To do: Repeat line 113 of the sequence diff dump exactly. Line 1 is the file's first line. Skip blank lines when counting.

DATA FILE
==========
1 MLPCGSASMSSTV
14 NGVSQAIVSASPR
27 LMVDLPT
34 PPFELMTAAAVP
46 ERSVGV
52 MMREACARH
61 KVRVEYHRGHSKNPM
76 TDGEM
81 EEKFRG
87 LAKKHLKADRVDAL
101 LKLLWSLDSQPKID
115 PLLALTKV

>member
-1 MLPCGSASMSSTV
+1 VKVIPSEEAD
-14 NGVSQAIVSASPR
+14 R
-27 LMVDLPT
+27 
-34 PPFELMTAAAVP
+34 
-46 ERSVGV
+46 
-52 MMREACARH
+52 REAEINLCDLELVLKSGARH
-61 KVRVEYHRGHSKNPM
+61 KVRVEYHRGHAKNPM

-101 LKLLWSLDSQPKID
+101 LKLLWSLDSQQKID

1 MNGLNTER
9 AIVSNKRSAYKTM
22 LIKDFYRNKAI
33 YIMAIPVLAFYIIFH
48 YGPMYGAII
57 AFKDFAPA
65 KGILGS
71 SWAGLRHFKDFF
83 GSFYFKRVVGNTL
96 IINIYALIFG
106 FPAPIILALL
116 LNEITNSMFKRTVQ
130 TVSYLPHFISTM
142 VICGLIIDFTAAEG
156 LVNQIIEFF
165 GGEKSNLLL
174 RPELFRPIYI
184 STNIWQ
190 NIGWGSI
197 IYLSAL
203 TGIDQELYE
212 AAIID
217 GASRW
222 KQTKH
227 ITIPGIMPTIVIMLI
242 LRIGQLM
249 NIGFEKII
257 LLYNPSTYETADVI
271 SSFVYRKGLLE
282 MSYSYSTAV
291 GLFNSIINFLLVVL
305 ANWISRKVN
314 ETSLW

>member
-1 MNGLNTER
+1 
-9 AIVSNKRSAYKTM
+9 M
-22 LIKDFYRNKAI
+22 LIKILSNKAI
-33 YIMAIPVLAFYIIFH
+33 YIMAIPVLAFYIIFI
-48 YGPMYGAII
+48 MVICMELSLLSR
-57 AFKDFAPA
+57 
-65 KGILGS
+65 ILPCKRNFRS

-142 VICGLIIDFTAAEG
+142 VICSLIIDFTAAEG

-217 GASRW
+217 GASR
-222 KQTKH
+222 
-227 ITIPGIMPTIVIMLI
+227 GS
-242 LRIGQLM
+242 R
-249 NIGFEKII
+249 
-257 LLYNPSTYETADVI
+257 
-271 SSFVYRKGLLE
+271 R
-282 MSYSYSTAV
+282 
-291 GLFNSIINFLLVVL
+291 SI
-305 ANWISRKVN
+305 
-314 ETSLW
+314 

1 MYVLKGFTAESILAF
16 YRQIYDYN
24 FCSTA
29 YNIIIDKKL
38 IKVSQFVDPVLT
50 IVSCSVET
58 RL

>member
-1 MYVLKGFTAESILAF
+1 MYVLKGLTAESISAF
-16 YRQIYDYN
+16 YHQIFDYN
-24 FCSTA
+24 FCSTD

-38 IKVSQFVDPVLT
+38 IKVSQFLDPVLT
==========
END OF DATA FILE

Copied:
+16 YHQIFDYN